A group of shapes, all with lines leading to their center point. The shapes are a triangle, square, pentagon, hexagon, octagon, and decagon. The image above shows a group of shapes, all with lines leading to their center point. These shapes cannot be drawn with the following rules:

  1. You may not trace over over an already existing line.
  2. You may only draw lines that are part of the shape.
  3. You may not move your writing utensil while it is up and you are drawing this shape.

This can be done within shape, not just the above. Why is this?

  • 2
    $\begingroup$ Graph theory 101. $\endgroup$ Jul 13, 2016 at 19:25
  • 1
    $\begingroup$ Not a hard/good puzzle, but a very valid question for somebody honestly seeking reasons and explanations. I don t think it deserves DV just because it is easy to answer, as this is a WHY question, not a 'Solve my challenge' puzzle. $\endgroup$
    – BmyGuest
    Jul 13, 2016 at 19:56
  • $\begingroup$ @BoxTechy When you think a posting answerd your questions, it would be courtesy to 'accept' the according answer with the little checkbox item under the voting buttons. $\endgroup$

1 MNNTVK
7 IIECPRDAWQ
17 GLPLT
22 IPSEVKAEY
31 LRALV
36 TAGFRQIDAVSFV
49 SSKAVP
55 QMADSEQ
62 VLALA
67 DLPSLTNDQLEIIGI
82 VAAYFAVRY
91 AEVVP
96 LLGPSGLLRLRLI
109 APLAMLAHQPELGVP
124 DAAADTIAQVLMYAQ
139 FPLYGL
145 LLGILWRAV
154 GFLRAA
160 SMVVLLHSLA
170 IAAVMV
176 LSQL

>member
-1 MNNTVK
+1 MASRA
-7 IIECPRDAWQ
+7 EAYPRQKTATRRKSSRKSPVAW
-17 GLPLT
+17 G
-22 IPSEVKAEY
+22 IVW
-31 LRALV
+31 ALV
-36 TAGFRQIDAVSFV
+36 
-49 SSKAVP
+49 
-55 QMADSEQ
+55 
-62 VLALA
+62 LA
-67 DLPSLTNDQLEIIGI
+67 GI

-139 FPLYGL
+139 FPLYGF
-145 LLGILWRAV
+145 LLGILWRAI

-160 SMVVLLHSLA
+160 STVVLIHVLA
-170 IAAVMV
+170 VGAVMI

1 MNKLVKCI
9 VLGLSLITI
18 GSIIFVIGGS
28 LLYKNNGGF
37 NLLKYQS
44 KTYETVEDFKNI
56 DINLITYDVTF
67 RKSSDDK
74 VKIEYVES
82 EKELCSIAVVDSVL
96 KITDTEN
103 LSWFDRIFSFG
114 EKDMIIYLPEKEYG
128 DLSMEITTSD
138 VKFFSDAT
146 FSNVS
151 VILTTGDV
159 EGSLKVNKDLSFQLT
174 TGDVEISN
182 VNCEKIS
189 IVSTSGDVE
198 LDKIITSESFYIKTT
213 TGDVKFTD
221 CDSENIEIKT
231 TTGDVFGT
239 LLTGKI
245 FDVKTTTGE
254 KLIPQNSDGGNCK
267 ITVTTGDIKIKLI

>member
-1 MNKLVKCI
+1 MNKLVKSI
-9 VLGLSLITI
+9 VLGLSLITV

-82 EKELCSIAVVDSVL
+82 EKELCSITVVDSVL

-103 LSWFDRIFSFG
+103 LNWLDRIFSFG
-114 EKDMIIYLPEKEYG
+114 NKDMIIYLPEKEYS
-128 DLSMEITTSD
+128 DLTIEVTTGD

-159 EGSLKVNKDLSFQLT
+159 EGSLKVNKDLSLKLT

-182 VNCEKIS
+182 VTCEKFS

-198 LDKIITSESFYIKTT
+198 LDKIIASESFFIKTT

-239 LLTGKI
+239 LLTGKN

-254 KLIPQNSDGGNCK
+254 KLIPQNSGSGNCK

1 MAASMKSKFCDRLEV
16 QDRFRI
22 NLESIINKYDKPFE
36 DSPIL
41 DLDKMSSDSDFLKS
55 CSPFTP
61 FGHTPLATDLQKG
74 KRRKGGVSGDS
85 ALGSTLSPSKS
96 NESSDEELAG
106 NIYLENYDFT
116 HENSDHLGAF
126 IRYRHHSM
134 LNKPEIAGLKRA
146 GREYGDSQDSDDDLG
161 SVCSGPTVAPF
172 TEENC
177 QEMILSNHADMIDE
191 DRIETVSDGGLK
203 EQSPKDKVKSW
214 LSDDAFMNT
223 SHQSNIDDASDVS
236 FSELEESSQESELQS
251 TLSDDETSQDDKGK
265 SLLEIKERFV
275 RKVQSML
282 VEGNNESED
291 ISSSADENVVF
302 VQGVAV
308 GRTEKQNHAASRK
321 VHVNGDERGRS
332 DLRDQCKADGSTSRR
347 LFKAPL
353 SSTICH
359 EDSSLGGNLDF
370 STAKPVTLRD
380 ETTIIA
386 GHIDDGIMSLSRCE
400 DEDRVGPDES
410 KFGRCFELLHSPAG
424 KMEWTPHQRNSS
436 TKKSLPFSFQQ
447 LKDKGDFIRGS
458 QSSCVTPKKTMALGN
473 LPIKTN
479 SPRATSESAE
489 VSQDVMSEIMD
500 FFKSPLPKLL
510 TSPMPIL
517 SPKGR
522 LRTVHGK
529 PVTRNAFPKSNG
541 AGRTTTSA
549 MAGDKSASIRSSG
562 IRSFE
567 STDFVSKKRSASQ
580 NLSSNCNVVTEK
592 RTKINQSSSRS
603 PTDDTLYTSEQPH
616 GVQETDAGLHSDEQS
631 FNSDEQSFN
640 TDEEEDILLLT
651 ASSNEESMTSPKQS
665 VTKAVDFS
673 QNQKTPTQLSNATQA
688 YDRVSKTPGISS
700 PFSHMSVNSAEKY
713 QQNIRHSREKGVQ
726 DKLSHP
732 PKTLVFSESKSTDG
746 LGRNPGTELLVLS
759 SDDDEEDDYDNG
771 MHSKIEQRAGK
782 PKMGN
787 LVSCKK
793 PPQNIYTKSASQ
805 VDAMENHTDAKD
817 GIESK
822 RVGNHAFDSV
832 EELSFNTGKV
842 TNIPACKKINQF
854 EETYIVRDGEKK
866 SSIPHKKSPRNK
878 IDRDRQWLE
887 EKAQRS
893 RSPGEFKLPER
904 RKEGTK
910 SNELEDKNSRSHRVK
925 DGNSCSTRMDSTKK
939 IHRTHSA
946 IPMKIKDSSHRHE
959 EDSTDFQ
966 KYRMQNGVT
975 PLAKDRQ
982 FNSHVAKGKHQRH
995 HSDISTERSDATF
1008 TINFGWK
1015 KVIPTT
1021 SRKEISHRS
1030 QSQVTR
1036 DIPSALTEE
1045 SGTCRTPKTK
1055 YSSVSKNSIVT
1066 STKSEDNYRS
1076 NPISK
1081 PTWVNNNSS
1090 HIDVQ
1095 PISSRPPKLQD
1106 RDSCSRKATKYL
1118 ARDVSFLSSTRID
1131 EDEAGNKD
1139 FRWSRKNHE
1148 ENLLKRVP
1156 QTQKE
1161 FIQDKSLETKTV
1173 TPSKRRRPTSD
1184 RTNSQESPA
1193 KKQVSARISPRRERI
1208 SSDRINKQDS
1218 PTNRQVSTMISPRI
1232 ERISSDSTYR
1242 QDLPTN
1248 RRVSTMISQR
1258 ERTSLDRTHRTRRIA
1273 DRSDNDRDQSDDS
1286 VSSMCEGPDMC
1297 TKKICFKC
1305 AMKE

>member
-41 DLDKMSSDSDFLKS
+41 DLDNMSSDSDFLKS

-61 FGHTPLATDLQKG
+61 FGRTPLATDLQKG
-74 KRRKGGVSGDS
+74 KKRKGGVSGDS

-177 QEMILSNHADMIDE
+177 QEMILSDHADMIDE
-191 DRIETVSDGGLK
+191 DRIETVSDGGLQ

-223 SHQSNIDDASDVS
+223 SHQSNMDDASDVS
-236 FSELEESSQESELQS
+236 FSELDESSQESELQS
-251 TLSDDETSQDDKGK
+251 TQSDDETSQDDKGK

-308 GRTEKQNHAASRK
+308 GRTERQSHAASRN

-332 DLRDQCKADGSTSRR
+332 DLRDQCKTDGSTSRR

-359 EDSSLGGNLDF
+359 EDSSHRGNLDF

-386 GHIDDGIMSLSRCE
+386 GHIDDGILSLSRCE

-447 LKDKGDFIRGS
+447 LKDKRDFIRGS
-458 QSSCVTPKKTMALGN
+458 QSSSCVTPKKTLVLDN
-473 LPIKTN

– BmyGuest
    Jul 13, 2016 at 21:32
  • $\begingroup$ Essentially a duplicate of Drawing something using one pen stroke. $\endgroup$ Jul 28, 2016 at 10:52

1 Answer 1


This is a variation of the Seven Bridges of Königsberg puzzle.

The answer is you can't trace out the pattern if more than two nodes are odd. We call a node "odd" if it has an odd number of lines to it, and "even" if an even number. (If a node is not an endpoint of the drawn line, then the drawn line must enter that node the same number of times as it leaves it, so the node must be even. So the only nodes that can be odd are the endpoints of the drawn line. Because a single line has two endpoints, a beginning and an end, more than 2 odd nodes would indicate more than 2 endpoints.)

  • $\begingroup$ You have a typo -- "if more than two nodes ..." should be "if no more than two nodes". $\endgroup$
    – Gareth McCaughan
    Jul 13, 2016 at 18:52
  • 1
    $\begingroup$ @GarethMcCaughan fixed. $\endgroup$
    – Jiminion
    Jul 13, 2016 at 20:03

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